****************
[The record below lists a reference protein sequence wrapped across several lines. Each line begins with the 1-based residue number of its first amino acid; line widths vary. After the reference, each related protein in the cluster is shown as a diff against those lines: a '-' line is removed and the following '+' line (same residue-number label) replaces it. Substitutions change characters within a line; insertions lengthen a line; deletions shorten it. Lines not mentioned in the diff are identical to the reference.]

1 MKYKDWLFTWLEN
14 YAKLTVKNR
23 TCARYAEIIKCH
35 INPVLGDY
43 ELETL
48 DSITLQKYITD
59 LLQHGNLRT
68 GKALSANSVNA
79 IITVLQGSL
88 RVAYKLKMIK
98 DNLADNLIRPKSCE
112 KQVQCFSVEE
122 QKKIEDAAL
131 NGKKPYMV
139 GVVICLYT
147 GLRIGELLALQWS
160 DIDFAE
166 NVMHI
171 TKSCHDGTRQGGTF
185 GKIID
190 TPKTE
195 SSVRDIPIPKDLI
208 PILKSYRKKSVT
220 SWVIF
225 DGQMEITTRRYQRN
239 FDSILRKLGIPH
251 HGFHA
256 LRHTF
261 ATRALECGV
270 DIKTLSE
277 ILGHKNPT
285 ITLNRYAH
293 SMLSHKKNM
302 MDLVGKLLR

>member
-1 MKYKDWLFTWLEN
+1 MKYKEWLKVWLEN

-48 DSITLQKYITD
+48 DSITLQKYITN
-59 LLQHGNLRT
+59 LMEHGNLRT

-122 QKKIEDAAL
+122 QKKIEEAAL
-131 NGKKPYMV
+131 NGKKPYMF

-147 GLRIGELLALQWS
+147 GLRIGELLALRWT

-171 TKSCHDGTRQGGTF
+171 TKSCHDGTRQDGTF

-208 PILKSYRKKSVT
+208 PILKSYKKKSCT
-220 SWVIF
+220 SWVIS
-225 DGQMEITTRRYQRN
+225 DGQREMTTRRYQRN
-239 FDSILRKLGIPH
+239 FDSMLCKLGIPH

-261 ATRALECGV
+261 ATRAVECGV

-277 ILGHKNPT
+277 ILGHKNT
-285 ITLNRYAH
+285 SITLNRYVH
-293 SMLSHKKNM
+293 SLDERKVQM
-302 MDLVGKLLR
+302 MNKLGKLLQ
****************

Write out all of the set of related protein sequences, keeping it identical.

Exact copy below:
[The record below lists a reference protein sequence wrapped across several lines. Each line begins with the 1-based residue number of its first amino acid; line widths vary. After the reference, each related protein in the cluster is shown as a diff against those lines: a '-' line is removed and the following '+' line (same residue-number label) replaces it. Substitutions change characters within a line; insertions lengthen a line; deletions shorten it. Lines not mentioned in the diff are identical to the reference.]

1 MKYKDWLFTWLEN
14 YAKLTVKNR
23 TCARYAEIIKCH
35 INPVLGDY
43 ELETL
48 DSITLQKYITD
59 LLQHGNLRT
68 GKALSANSVNA
79 IITVLQGSL
88 RVAYKLKMIK
98 DNLADNLIRPKSCE
112 KQVQCFSVEE
122 QKKIEDAAL
131 NGKKPYMV
139 GVVICLYT
147 GLRIGELLALQWS
160 DIDFAE
166 NVMHI
171 TKSCHDGTRQGGTF
185 GKIID
190 TPKTE
195 SSVRDIPIPKDLI
208 PILKSYRKKSVT
220 SWVIF
225 DGQMEITTRRYQRN
239 FDSILRKLGIPH
251 HGFHA
256 LRHTF
261 ATRALECGV
270 DIKTLSE
277 ILGHKNPT
285 ITLNRYAH
293 SMLSHKKNM
302 MDLVGKLLR

>member
-1 MKYKDWLFTWLEN
+1 MKYKEWLKVWLEN

-48 DSITLQKYITD
+48 DSITLQKYITN
-59 LLQHGNLRT
+59 LMEHGNLRT

-122 QKKIEDAAL
+122 QKKIEEAAL
-131 NGKKPYMV
+131 NGKKPYMF

-147 GLRIGELLALQWS
+147 GLRIGELLALRWT

-171 TKSCHDGTRQGGTF
+171 TKSCHDGTRQDGTF

-208 PILKSYRKKSVT
+208 PILKSYKKKSCT
-220 SWVIF
+220 SWVIS
-225 DGQMEITTRRYQRN
+225 DGQREMTTRRYQRN
-239 FDSILRKLGIPH
+239 FDSMLCKLGIPH

-261 ATRALECGV
+261 ATRAVECGV

-277 ILGHKNPT
+277 ILGHKNT
-285 ITLNRYAH
+285 SITLNRYVH
-293 SMLSHKKNM
+293 SLDERKVQM
-302 MDLVGKLLR
+302 MNKLGKLLQ